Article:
Remote Visual Computing with VNC – Workstation Power At Home – Part 6

In the previous episode I’ve described how to use the Remmina remote desktop client in combination with the Virtualbox RDP remote screen capabilities to graphically interact with my virtual machines on my headless workstation server. While this works great it has two disadvantages: RDP requires a lot of bandwidth in combination with low latency. This means that it does not work well over the Internet, even over a 100/40 Mbit/s (dl/ul) link. The other issue is that Remmina’s remote clipboard function in combination with RDP, Virtualbox and Ubuntu 20.04 sometimes freezes the connection for 5 to 10 seconds, which hinders me quite a bit even for local use. So perhaps VNC can be used to work around the two issues?

From other uses I already have a positive experience of using the Remmina remote desktop client in combination with the ‘x11vnc’ server of Karl Runge. It’s installed in an Ubuntu VM with ‘sudo apt get install x11‘ and started as follows:

# Assign a password the first time around:
x11vnc -storepasswd

# Start the server:
x11vnc -localhost -usepw -forever -repeat -display :0 &

To be reachable from the outside, a NAT port forwarding has be configured in Virtualbox for the client to port 5900.

In practice this works great and screen quality can be adapted during an ongoing connection to adapt to different connectivity speeds. Also, the remote clipboard functionality works as desired.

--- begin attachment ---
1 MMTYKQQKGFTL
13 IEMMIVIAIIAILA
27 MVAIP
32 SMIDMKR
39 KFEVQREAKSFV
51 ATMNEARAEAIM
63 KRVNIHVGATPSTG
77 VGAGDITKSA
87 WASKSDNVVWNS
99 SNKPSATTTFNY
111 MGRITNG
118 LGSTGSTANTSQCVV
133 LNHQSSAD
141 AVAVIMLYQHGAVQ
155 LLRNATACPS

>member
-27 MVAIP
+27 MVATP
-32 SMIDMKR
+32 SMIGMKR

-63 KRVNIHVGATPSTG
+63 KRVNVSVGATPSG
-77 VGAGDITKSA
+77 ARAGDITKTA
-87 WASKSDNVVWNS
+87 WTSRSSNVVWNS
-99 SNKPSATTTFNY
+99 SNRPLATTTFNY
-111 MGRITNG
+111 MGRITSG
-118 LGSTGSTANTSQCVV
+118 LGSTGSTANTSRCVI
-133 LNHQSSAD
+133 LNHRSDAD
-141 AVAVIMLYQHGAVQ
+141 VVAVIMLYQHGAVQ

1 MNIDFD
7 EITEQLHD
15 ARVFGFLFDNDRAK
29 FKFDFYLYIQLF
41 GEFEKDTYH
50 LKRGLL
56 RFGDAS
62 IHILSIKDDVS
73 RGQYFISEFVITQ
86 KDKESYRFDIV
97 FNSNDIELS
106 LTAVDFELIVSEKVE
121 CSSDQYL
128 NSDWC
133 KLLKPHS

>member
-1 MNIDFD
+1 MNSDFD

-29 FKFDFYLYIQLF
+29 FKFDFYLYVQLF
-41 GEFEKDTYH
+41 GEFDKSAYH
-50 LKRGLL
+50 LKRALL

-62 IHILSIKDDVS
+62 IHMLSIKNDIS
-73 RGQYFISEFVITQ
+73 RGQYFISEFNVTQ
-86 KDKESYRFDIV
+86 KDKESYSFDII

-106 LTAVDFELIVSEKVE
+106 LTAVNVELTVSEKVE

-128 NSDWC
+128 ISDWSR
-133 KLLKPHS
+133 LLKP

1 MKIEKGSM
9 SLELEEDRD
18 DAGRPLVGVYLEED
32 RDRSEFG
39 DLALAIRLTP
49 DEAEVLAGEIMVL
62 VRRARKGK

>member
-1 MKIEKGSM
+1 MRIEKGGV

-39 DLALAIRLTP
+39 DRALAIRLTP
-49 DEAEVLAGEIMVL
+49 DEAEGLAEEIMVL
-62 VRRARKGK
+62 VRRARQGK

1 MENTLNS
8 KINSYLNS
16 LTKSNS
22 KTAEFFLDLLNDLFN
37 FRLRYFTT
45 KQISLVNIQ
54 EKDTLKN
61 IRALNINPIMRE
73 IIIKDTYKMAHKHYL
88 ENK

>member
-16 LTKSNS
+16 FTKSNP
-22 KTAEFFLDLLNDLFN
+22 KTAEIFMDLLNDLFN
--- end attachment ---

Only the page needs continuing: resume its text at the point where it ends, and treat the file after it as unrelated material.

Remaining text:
For Windows client VMs I chose to install ‘TightVNC‘ as a server component, based again on years and years of positive experience. I was not disappointed and as for Linux VMs, screen quality can be traded for transmission speed on the fly. And the clipboard works, too.

But there is a downside as well. Occasionally, Remmina crashes when connected to an Ubuntu 18.04 VM. It doesn’t happen very often but it’s a nuisance nevertheless. It does not seem to happen for an Ubuntu 20.04 VM or for a Windows VM.

So far, so good, let’s see how this remote screen variant works out in practice.

4 thoughts on “Remote Visual Computing with VNC – Workstation Power At Home – Part 6”

  1. I must be missing something because RDP is generally recommended when people complain about VNC’s bandwidth + latency consumption.

    1. Hm, perhaps this is product specific? I find Karl Runge’s x11vnc server in combination with Remmina as a client much better when it comes to latency and bandwidth requirements than whatever Ubuntu uses when remote desktop is switched on. So perhaps in my case it’s the other way around for VirtualBox’ RDP server, i.e. it is much slower / has higher bandwidth requirements than other RDP implementations?

        1. Do you have a good combination of RDP Server and Client that works over ‘the Internet’? Would be interested with Linux as the remote system from which I would like to see the screen.

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